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2022 has been rough. Will 2023 be any better?

2022 has been rough. Will 2023 be any better?

2022 has been the year of converging crises: the ongoing pandemic, climate change, economic turmoil, and Russia's invasion of Ukraine. Lots of gloom and doom, indeed.

But in all these crises, there is an opportunity to bounce back with solutions to make the world a better place. Think of how the war in Ukraine united the West more than ever against a common enemy.

How? Good question. We asked several experts during the Global Stage livestream conversation "The Road to 2030: Getting Global Goals Back on Track," hosted by GZERO in partnership with Microsoft.


For Ian Bremmer, president of Eurasia Group and GZERO, the main reason for hope in 2023 is that this year some people realized that there are big problems worth fixing. Although we definitely live in a G-zero world with a vacuum of global leadership, he adds, we've also seen unprecedented Western unity that would not have happened without Russia invading Ukraine. Ian believes that resistance to a negotiated solution to the war will come from the developing world and that Elon Musk is definitely complicating things with how he's running Twitter.

Microsoft President Brad Smith discussed the UN Sustainable Development Goals, which at their halfway point he sees as a "glass half full, half empty" but questions how progress is being measured. Also, Smith sees Russia turning to civilians in Ukraine because its military is losing against Ukrainian soldiers, which he regards as the opposite of what the world agreed to do after World War II. On climate, he doesn't see things in good shape after COP27 but hopes today's multiple ongoing crises will push us to do more things together.

Melissa Fleming, the UN's Undersecretary-General for Global Communications, laments there is so much more to be done to make the world a better place next year, but there's so much lethargy amid all the gloom and doom. She also braces for Ukraine's tough winter as Russia targets the country's energy infrastructure. Fleming is worried about a disturbing spike in climate change disinformation, which has returned to the denial narrative when people most need to be informed about what's happening to the planet.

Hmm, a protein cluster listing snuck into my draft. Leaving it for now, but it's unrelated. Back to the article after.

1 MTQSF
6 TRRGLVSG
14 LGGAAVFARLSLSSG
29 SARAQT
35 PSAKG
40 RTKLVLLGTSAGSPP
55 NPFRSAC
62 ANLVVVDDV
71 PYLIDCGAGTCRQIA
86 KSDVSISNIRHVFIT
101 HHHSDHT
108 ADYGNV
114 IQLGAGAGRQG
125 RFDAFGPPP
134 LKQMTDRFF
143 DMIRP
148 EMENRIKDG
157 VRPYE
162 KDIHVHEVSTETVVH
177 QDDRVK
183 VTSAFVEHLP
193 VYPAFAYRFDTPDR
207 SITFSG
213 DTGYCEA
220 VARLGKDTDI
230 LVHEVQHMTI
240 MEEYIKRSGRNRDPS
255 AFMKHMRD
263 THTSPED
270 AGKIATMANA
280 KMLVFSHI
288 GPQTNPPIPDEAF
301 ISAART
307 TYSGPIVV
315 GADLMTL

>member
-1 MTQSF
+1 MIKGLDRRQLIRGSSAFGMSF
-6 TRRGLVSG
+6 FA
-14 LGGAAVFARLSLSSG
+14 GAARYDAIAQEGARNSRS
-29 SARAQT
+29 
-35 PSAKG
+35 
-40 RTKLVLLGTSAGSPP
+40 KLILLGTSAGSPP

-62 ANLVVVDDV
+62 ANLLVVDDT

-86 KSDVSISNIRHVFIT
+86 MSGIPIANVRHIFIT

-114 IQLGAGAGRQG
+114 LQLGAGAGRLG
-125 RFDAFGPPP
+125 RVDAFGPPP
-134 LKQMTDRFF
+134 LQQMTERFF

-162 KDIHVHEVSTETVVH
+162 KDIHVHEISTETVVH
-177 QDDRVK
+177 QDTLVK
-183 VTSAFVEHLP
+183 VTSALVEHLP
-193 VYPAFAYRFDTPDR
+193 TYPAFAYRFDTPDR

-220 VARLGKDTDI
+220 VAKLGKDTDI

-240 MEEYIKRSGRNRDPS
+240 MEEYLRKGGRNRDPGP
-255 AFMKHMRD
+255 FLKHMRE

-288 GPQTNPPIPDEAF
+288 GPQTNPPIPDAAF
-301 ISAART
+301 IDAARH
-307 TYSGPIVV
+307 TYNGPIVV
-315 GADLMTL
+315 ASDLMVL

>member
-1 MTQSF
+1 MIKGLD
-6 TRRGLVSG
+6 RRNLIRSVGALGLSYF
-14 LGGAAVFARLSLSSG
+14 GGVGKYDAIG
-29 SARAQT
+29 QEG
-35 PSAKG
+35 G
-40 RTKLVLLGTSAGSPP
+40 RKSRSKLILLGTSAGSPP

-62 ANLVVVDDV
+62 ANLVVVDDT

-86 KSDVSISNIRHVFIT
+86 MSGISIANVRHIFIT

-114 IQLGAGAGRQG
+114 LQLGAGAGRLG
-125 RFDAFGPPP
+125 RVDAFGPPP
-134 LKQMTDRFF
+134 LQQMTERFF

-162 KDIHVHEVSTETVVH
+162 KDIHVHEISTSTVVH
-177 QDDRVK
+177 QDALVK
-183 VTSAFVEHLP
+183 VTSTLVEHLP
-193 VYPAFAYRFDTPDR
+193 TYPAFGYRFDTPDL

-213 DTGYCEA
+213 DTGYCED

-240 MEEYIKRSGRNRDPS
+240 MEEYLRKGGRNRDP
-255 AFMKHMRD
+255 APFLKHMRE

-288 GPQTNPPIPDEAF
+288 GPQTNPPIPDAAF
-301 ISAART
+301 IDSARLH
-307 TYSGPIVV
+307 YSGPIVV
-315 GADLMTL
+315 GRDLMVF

Khadija Mayman from the Whitaker Peace & Development Initiative underscores the need for young people in her community to get mental health support. Other types of support would be welcome, too — youth want to do the work, but they can't wait forever for jobs, so we need to help create businesses that'll employ them.

Hindou Ibrahim, co-chair of the International Indigenous Peoples Forum on Climate Change, says that we can't protect biodiversity without first recognizing Indigenous peoples' rights to land and access to finance. We must all be partners, she adds, and Indigenous peoples are the "CEOs" (chief ecological officers) of the planet's biodiversity.

Dr. Omnia El Omrani, Youth Envoy for COP27 and SDG Champion, resents how young people's voices are excluded from the global climate conversation while they are disproportionately impacted by the effects of climate change. She wants to create a space for young people to be able to shape their own futures without killing their dreams.

This livestream is the latest in the Webby-nominated Global Stage series, a partnership between GZERO and Microsoft that examines critical issues at the intersection of technology, politics, and society.

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